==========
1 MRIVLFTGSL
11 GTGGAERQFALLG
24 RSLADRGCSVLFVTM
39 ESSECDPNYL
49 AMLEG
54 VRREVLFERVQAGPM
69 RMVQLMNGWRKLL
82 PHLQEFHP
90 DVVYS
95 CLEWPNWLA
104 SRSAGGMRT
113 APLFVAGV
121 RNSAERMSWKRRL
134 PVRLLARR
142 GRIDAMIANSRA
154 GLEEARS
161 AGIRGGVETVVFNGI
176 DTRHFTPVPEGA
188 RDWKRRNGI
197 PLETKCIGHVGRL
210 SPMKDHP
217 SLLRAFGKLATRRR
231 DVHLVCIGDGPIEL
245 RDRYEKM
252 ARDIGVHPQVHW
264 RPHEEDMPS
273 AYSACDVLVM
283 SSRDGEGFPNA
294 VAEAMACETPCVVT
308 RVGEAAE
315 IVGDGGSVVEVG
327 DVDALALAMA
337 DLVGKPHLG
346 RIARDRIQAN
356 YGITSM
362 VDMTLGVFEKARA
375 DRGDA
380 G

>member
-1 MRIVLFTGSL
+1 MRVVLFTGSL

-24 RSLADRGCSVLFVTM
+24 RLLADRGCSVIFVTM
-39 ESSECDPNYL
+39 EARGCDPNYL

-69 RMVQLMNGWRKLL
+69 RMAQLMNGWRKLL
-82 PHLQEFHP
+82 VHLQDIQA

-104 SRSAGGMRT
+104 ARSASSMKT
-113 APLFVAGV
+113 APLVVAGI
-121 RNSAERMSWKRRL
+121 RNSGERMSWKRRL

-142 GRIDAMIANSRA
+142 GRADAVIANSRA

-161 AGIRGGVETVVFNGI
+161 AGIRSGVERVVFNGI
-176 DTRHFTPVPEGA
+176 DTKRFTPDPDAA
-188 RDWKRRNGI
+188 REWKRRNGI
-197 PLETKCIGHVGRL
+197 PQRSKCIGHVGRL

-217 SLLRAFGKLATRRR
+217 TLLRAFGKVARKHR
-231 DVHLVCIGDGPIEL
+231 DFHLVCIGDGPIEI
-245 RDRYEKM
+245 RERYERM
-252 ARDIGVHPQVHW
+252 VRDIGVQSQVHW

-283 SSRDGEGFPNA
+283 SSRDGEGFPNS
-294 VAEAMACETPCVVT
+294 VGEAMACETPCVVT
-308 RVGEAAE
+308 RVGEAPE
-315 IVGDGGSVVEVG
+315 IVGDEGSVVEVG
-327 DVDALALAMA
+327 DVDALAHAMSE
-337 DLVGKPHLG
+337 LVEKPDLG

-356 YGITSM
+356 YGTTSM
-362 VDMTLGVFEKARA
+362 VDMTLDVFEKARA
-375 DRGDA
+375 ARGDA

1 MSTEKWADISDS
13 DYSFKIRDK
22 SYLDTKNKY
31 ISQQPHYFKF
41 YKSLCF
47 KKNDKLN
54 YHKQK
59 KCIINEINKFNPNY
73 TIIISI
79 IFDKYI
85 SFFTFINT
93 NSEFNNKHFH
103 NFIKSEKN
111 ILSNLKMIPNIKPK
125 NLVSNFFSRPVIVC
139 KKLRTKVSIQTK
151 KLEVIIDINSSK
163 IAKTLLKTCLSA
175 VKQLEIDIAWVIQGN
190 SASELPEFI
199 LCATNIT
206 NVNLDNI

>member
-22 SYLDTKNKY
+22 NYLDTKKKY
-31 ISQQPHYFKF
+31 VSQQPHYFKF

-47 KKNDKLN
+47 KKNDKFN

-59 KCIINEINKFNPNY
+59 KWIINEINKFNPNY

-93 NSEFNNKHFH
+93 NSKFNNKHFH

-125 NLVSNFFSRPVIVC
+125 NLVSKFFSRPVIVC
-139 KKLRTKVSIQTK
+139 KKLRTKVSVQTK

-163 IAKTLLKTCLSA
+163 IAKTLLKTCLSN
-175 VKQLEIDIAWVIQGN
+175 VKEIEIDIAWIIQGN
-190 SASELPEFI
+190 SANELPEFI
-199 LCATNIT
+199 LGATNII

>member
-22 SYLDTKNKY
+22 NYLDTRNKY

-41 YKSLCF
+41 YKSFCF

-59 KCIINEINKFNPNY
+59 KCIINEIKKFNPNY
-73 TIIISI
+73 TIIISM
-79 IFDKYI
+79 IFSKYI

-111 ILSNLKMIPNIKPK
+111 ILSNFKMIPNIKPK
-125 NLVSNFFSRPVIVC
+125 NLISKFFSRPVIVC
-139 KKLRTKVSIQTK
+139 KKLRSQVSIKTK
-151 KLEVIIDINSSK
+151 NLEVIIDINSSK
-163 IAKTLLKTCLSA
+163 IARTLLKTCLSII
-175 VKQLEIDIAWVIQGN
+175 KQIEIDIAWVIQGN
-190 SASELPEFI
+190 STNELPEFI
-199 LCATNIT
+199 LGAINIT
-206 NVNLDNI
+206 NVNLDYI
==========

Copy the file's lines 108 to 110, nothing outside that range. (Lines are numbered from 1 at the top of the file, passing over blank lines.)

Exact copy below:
151 KLEVIIDINSSK
163 IAKTLLKTCLSA
175 VKQLEIDIAWVIQGN